If you already have a milking goat, selling off an extra quart or two is a great source of supplemental income. Or if you’re adventurous you may be able to make a living out of it. Raw goat’s milk can sell between $8-$15/gallon depending on the area. If you have the knowledge and time, you can always use your goat’s milk in value-added products like goat cheese or goat’s milk soap.
15. Dairy Shares
While it is often illegal in certain areas to buy unpasteurized cow’s milk, many co-ops get around these rules by purchasing dairy shares. People band together and pay monthly for a “share” of a milk cow’s production.
If you raise your own animals for meat, it’s usually not much more expensive to add an additional animal or two alongside yours to sell. You can sell half-shares or quarters, or individual cuts, depending on how much time you want to invest and if you have the storage space for individual cuts.
Local honey is a delicacy that usually sells out early at our farmer’s markets. In addition to honey, you can sell beeswax, or entire bee hives if yours do well enough to swarm and divide.
18. Young Stock
If you have the infrastructure, breeding animals and selling off the young stock is a great way to make some money on the homestead. If you have a rooster and a broody hen, you’ll have an endless source of pullets you can sell at $10-$20 a pop. Piglets, calves, lambs, kids (the four-legged variety – I do not condone selling the two-legged kind), and baby rabbits (or kits) are all great options for selling young animals.
19. Heritage Animals
With the transition from family farms to factory farms, the genetic diversity of livestock has suffered dramatically. In fact, the American Livestock Breeds Conservancy says that over 36 breeds of chicken are in danger of extinction. The chickens used in modern industrialized farms are hybrids, selected for rapid growth and size. Factory-farms account for well over 90% of the chickens in America.
Breeding heritage animals helps conserve genetic diversity, and increases the value of the animals you’re raising.
20. Bait Worms
Another low-maintenance option, bait worms are a great source of income for someone who doesn’t want to (or isn’t able to) put in a lot of back-breaking work. Worms will reproduce with little influence by a person. All you have to do is provide them the environment to thrive, and let nature take it’s course.
Certain types of wood can fetch a hefty price, and you don’t have to log your entire forest to make a profit. Ceder poles (over 24′) in our area sell for $45 to hop yards. In addition to valuable wood types, some buyers will purchase trees with burls if you have any.
Or, if you’d like to log a portion of your property, you can contact your local forestry department or ag school to come out and give you an assessment. The service is usually free, and they will let you know what types of trees you have and which ones are valuable enough to log. Then you can take that information and call up logging companies to see who will pay the most for the trees you have.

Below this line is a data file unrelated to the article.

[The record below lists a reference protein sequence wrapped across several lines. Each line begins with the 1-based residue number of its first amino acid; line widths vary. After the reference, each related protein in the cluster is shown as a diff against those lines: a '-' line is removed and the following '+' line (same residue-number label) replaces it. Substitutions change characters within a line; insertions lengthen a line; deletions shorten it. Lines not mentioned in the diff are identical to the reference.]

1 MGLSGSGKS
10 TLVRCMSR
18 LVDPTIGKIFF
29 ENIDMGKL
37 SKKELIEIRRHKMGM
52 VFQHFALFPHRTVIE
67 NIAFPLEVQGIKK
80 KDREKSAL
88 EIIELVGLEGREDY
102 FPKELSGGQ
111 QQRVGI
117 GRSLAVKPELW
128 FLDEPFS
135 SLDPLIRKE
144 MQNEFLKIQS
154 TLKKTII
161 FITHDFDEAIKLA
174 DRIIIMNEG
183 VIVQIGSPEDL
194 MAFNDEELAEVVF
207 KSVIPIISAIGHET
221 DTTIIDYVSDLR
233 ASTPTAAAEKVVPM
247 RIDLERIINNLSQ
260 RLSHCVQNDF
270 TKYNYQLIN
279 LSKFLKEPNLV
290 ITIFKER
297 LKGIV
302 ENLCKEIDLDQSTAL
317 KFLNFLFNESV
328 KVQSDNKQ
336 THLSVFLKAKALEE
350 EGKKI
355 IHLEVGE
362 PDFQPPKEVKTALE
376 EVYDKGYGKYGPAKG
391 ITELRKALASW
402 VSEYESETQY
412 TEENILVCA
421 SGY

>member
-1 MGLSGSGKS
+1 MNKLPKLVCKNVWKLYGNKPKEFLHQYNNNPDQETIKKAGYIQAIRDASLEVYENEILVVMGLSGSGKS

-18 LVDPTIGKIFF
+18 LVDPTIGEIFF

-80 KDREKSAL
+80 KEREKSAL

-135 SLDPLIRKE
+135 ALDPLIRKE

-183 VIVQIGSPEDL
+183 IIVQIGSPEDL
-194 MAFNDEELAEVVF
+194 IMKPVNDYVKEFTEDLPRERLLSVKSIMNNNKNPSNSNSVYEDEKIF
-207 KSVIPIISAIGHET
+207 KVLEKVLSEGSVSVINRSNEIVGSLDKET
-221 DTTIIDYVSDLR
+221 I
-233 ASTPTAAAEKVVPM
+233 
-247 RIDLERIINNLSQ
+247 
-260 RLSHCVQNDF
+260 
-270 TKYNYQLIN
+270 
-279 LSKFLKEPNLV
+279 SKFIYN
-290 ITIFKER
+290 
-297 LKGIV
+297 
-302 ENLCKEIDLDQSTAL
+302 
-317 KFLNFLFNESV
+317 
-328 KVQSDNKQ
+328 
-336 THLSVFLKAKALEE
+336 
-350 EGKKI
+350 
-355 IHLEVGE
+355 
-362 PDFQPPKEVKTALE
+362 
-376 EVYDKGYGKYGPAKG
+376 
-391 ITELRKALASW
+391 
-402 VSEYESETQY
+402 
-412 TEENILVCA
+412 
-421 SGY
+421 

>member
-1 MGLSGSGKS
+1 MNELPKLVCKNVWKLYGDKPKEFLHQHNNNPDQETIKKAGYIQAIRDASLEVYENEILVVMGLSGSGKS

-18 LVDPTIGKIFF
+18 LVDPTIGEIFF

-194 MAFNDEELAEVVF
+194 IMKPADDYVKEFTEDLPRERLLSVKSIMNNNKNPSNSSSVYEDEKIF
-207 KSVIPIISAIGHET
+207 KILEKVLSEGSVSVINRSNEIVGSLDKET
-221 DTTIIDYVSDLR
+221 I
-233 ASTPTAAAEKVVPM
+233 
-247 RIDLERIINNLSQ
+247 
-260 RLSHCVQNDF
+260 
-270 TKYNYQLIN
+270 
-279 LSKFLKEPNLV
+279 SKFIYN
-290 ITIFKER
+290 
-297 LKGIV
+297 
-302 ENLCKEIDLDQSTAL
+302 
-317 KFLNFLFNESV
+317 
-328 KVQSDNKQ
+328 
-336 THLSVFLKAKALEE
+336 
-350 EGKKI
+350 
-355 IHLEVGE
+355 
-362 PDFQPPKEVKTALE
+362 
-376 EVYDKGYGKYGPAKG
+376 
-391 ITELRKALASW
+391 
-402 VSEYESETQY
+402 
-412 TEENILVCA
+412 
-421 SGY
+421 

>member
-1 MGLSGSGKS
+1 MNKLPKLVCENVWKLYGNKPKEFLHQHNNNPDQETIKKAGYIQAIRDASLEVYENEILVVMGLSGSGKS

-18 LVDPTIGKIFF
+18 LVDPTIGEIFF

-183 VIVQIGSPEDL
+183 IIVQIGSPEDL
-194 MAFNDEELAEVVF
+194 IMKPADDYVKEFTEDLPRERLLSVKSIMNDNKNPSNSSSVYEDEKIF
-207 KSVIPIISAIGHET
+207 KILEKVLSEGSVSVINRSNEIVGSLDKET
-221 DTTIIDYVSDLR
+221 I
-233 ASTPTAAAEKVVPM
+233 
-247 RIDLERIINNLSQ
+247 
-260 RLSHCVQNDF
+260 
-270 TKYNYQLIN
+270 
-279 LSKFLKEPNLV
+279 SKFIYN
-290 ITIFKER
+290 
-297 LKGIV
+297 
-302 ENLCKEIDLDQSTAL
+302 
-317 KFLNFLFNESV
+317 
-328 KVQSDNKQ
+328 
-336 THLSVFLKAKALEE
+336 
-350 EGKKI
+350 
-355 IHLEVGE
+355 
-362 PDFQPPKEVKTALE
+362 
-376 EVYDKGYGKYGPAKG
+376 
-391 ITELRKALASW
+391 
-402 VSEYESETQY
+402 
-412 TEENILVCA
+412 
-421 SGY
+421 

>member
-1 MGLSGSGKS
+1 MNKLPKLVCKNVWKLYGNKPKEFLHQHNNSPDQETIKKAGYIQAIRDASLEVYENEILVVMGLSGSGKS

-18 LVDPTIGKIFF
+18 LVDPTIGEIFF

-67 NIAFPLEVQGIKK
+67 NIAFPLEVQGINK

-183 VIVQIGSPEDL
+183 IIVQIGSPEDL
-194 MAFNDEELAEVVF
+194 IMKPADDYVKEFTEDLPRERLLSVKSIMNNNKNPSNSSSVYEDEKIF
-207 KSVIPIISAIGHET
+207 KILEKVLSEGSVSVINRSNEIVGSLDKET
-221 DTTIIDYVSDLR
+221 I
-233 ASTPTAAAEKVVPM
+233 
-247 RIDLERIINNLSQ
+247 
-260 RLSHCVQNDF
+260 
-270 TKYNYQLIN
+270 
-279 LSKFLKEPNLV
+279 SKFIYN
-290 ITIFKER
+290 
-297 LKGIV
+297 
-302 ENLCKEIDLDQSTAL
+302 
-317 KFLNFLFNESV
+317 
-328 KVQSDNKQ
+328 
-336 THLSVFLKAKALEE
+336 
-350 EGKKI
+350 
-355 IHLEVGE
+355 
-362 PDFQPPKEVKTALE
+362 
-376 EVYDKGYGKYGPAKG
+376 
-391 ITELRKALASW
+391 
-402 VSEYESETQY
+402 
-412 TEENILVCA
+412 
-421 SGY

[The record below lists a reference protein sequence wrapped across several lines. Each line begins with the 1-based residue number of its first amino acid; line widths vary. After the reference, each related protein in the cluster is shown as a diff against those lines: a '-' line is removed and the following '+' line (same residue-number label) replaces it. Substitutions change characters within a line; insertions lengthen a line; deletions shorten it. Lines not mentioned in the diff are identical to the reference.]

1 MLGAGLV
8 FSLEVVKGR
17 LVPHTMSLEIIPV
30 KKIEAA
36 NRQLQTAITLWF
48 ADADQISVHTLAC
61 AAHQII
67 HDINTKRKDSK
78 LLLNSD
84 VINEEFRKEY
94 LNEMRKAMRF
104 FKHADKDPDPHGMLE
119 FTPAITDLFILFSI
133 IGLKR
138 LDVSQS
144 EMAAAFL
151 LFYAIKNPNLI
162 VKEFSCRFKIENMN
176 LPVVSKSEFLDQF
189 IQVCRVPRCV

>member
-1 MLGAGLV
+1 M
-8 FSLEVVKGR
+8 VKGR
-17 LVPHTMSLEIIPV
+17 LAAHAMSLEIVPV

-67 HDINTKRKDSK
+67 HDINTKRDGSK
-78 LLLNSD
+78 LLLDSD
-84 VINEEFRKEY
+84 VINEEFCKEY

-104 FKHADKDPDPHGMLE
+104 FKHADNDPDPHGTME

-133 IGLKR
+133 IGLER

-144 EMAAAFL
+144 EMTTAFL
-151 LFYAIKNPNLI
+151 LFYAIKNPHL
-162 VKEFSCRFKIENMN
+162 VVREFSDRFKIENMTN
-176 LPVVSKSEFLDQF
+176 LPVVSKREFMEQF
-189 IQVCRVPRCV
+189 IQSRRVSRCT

For more information on the types of wood and their uses, check out my post.
22. Wild Mushrooms
Whether you gather them or let a professional mushroom hunter hunt your land, mushrooms are a delicacy and many restaurants and individuals will pay a hefty sum for morels, matsutake, or chantrelles. Just make sure you know what you’re picking or work with an experienced hunter.
This past year, people on Facebook locally were offering $100 for a bucket of morels.
Ginseng is another foraged plant, but it has been over-hunted lately and takes a very long time to reproduce. For that reason ginseng foraging is highly regulated. If you’re looking for a long-term investment, however, you can plant a stand of ginseng in your forest and wait a few years. Ginseng grows best in cool, temperate hardwood forests that receive 20-40 inches of rainfall in a year. If that sounds like your place, you might want to look into how to legally harvest ginseng in your area.
While a lot of horse farms will give away their manure to anyone willing to come pick it up, farmers and gardeners will pay good money for manure, especially if it’s already aged. While chicken and horse manure are the most popular ones, rabbit and sheep manure sell as well.
If you have a knack for bees and want to dive into hive ownership, you can put a few thousand employees to work and sell local honey at farmer’s markets or to friends and family. We talked about running a honey factory above, but in addition to selling honey, you can sell the beeswax and entire hives if you have extras.
Any good permaculturist will be saving their own seeds. While a lot of vegetable seeds are sold at relatively low prices, take a look at the trees and flowers around you too. Shiso seeds and wild cherry seeds are popular and sell for more.
27. Fix Things and Sell Them
Estate sales, auctions, and yard sales are great places to find used or broken things for sale for cheap. Buy a lawn mower or motorcycle or truck that doesn’t run, fix it up and turn around and sell it. If you’re mechanically inclined, handy, or just like a challenge, it’s a great way to keep things out of the landfill and make a little extra money.
28. Buy Things and Resell
In the same vein as above, but with a lot less effort, you can simply buy things (online, at thrift shops, or yard sales) turn around and sell it for more. I know of a handful of people that have made small fortunes, doing just that. Freecycle is a great place to start.
BONUS: The response to this post has been amazing! I’ve added readers’ suggestions below:
- Miranda from The Reluctant Cowgirl raises freezer cattle as well as sells maple syrup.
And it seems obvious, but I missed it when I first published this post, but rent out your skills! If you’re a good carpenter, or photographer, or anything, post your services for sale online and to friends and neighbors! You never know what might come out of it.
For even more info, check out my friend Catherine’s post on 70+ Ways to Make and Save Money on Your Homestead.
Now it’s your turn! How do you make money on your homestead?